On September 26, 2019 the BLM began a roundup and removal of approximately 200 wild horses from Federal, State and private lands. The first several days of the operation were closed to public viewing as the trapsite was located on private lands and the property owner refused permission.
The appropriate management level for this HMA is 75-125 animals and the current population is estimated to be 282 horses on 83,410 acres. Horses removed from the range will be transported to the Axtell Off-Range Contract Wild Horse Facility in Axtell, Utah.
Just like days prior, each time runs of horses would come in the mustangs would stop, attempt to escape (sometimes successfully) or back up. The first time this occured, one of the horses fell on its back as it jumped the jute and rolled around for several moments. The second time this happened the horses jumped a little further back from the entrance and headed up hill.
The contractors said the reason the horses were escaping the trapsite was due to lack of opportunities for trap placement and the rugged terain. We have not attended many roundups where this was a regular occurance when bringing horses in.
Horses came off the range predominantly in body condition of 4, healthy wild horses. There appeared to be ample forage available in all directions.
Likely since this was going to be the last day of the roundup, they did not unload the horses into the temporary holding and then onto larger transport trucks as they had done days priors. Instead, horses were kept in smaller horse trailers to be shipped to the Axtell holding facility.
On the first run this morning, an event happened very similar to yesterday's first mishap: horses approached a point in the funnel where the jute appears to be jutting in several feet from the right and the horses stopped, started to turn back, and then jumped over the jute fence into freedom. On subsequent runs, the horses approaching this same spot, stopped, and began to turn back. To resolve this issue, the helicopter follow the horses further into the trapsite than normal. No correction was made to the jute or the pen in this area.
There were only three runs today. The first time the helicopter tried to capture a band of at least 16 horses into the trap, chasing them down the funnel, they did not make it to the pen. It is unknown what happened, but the horses spooked when within about 200 feet of the pen (about 1/3 of the remaining distance), turned around, some jumped into the burlap fence (no injuries from that - the burlap seems safer than other materials), and then ran out. All horses successfully escaped. To correct the issue of horses easily escaping once near the pen, the contractors paused operations to extend the length of the burlap funnel, more than doubling its length.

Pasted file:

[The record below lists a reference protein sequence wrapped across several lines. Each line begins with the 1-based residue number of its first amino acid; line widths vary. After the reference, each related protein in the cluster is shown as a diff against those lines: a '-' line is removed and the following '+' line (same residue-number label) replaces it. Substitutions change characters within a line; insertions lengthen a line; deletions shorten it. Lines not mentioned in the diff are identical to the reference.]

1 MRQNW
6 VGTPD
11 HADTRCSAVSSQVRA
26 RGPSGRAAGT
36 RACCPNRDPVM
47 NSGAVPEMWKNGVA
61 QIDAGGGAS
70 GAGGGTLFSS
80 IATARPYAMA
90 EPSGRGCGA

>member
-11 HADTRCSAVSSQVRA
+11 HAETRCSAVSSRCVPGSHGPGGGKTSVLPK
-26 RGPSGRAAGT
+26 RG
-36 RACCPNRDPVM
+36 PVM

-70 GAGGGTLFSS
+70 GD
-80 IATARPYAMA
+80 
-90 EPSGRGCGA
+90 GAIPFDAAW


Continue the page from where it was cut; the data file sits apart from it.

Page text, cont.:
The helicopters successfully then captured 8 mustangs including 1 foal. The final attempt brough in 4 horses which included two foals. 12 mustangs were captured before the roundup was called, in part due to high winds. There was one death - a foal from the second group suffered a broken neck after two agitated and confused horses slammed into it up against the pen once they were inside. We were told by BLM the foal died instantly.
A comment about the trapsite: The pen size was only the width of the dirt road, actually a little less to accommodate a side pen for the three Judas horses; it did not seem to extend very deep. This is a very small pen in comparison to the pen used in the Onaqui round up; the pen used today does not give the horses much room to slow down their pace once inside. Perhaps this cramped enclosure without enough room to slow down contributed to the death of the foal.
The meeting time for the roundup was at 5:30 a.m., before the sun came up. The drive to get to the trapsite is on extremely rugged mountain terrain; steep hills and cliffs, large rocks, boulders, trees. The BLM caravan that our Representative was following was traveling at speeds that were considered very dangerous. Members of the public were traveling in the pitch black, while dust kicking up so much that at times there were white-out conditions (from lead car and wind storm), our vehicle fish tailed a few times on the silty road (despite brand new tires), and there were moments where the road is 1 foot away from a straight cliff drop off (see attached photo taken in daylight).
Dangerous terrain on the way to the trapsite.
The helicopter contractor's horses known as "Judas" horses. They are trained domestic horses that are released as mustangs near the trapsite to lead them in.
September 28, 2019: According to BLM, 34 wild horses (8 stallions, 22 mares, 4 foals) were rounded up and removed from the Range Creek HMA. Horses were reported to be in body condition of 4's. No member of the public were present as the operation was being conducted on private land.
September 27, 2019: According to BLM, 9 wild horses were rounded up and removed from the Range Creek HMA. Horses were reported to be in body condition of 4's. No member of the public were present as the operation was being conducted on private land.
September 26, 2019: According to BLM, 63 wild horses were rounded up and removed from the Range Creek HMA. Horses were reported to be in body condition of 4's. No member of the public were present as the operation was being conducted on private land.